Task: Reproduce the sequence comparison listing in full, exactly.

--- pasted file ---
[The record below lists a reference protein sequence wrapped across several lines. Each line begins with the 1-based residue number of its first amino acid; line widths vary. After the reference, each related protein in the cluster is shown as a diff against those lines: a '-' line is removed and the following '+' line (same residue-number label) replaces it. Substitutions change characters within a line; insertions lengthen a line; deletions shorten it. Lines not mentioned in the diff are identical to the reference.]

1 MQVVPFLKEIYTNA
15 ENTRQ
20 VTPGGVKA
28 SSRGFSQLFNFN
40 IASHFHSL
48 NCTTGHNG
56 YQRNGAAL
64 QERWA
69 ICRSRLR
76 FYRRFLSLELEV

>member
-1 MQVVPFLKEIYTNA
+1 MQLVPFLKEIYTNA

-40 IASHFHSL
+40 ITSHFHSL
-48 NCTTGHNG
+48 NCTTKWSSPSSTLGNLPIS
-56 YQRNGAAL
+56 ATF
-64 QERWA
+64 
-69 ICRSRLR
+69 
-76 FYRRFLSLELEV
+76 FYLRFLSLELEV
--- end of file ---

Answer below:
[The record below lists a reference protein sequence wrapped across several lines. Each line begins with the 1-based residue number of its first amino acid; line widths vary. After the reference, each related protein in the cluster is shown as a diff against those lines: a '-' line is removed and the following '+' line (same residue-number label) replaces it. Substitutions change characters within a line; insertions lengthen a line; deletions shorten it. Lines not mentioned in the diff are identical to the reference.]

1 MQVVPFLKEIYTNA
15 ENTRQ
20 VTPGGVKA
28 SSRGFSQLFNFN
40 IASHFHSL
48 NCTTGHNG
56 YQRNGAAL
64 QERWA
69 ICRSRLR
76 FYRRFLSLELEV

>member
-1 MQVVPFLKEIYTNA
+1 MQLVPFLKEIYTNA

-40 IASHFHSL
+40 ITSHFHSL
-48 NCTTGHNG
+48 NCTTKWSSPSSTLGNLPIS
-56 YQRNGAAL
+56 ATF
-64 QERWA
+64 
-69 ICRSRLR
+69 
-76 FYRRFLSLELEV
+76 FYLRFLSLELEV